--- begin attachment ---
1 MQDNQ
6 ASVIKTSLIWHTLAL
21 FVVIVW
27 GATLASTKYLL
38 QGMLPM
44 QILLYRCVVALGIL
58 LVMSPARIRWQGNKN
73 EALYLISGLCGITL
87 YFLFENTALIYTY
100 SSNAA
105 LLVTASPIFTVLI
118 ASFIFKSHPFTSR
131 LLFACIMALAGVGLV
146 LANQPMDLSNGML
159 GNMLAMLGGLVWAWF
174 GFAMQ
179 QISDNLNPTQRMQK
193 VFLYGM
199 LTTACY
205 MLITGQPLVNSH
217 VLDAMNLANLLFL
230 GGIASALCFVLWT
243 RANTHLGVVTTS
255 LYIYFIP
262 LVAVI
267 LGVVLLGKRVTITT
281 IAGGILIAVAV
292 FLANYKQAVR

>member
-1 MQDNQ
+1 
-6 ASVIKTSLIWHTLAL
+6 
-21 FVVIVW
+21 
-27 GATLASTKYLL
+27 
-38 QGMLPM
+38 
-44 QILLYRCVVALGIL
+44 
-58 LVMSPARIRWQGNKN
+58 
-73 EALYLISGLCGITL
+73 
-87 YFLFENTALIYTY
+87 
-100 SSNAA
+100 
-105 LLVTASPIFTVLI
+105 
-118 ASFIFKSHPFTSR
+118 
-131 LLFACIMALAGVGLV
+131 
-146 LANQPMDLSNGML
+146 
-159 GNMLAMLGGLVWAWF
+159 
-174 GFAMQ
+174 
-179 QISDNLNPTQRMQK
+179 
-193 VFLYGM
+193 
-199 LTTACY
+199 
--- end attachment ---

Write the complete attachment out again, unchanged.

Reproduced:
1 MQDNQ
6 ASVIKTSLIWHTLAL
21 FVVIVW
27 GATLASTKYLL
38 QGMLPM
44 QILLYRCVVALGIL
58 LVMSPARIRWQGNKN
73 EALYLISGLCGITL
87 YFLFENTALIYTY
100 SSNAA
105 LLVTASPIFTVLI
118 ASFIFKSHPFTSR
131 LLFACIMALAGVGLV
146 LANQPMDLSNGML
159 GNMLAMLGGLVWAWF
174 GFAMQ
179 QISDNLNPTQRMQK
193 VFLYGM
199 LTTACY
205 MLITGQPLVNSH
217 VLDAMNLANLLFL
230 GGIASALCFVLWT
243 RANTHLGVVTTS
255 LYIYFIP
262 LVAVI
267 LGVVLLGKRVTITT
281 IAGGILIAVAV
292 FLANYKQAVR

>member
-1 MQDNQ
+1 
-6 ASVIKTSLIWHTLAL
+6 
-21 FVVIVW
+21 
-27 GATLASTKYLL
+27 
-38 QGMLPM
+38 
-44 QILLYRCVVALGIL
+44 
-58 LVMSPARIRWQGNKN
+58 
-73 EALYLISGLCGITL
+73 
-87 YFLFENTALIYTY
+87 
-100 SSNAA
+100 
-105 LLVTASPIFTVLI
+105 
-118 ASFIFKSHPFTSR
+118 
-131 LLFACIMALAGVGLV
+131 
-146 LANQPMDLSNGML
+146 
-159 GNMLAMLGGLVWAWF
+159 
-174 GFAMQ
+174 
-179 QISDNLNPTQRMQK
+179 
-193 VFLYGM
+193 
-199 LTTACY
+199 